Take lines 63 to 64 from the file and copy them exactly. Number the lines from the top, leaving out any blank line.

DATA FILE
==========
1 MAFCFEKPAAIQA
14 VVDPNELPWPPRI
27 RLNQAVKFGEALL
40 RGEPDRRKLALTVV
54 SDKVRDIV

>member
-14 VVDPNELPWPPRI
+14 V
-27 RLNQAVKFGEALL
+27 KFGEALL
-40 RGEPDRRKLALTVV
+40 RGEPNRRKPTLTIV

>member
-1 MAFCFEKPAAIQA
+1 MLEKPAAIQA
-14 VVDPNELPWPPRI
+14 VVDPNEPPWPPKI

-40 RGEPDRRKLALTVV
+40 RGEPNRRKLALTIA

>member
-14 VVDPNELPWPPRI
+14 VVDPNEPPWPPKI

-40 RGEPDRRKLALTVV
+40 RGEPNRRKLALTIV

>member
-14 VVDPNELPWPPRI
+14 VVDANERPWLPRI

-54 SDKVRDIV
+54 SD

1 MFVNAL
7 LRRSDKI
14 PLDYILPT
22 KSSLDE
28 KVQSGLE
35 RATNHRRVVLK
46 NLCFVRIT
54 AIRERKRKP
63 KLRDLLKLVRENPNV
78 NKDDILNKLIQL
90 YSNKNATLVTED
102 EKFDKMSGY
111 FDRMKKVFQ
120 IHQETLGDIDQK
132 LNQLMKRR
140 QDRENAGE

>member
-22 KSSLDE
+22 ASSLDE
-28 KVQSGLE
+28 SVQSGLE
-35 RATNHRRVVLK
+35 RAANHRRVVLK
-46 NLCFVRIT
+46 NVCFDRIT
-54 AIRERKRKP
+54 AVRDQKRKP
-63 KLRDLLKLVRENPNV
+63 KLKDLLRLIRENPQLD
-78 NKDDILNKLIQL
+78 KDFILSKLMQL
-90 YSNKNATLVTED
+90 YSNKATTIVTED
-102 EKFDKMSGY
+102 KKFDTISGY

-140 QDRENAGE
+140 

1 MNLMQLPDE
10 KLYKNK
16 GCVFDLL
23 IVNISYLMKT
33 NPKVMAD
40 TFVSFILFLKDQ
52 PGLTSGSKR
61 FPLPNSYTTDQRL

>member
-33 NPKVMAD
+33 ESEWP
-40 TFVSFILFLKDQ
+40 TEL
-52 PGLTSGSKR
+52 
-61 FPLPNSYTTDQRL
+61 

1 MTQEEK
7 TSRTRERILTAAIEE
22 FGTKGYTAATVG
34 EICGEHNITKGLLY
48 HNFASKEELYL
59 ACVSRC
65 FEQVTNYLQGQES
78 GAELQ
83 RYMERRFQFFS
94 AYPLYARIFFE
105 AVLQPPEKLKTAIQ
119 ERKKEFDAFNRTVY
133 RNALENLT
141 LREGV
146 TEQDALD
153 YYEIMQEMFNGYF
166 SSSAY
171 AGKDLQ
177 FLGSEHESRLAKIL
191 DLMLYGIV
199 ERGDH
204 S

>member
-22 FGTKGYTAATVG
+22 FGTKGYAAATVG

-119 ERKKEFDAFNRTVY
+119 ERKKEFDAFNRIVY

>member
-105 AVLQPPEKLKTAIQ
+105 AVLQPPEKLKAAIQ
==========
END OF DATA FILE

-102 EKFDKMSGY
+102 KKFDTISGY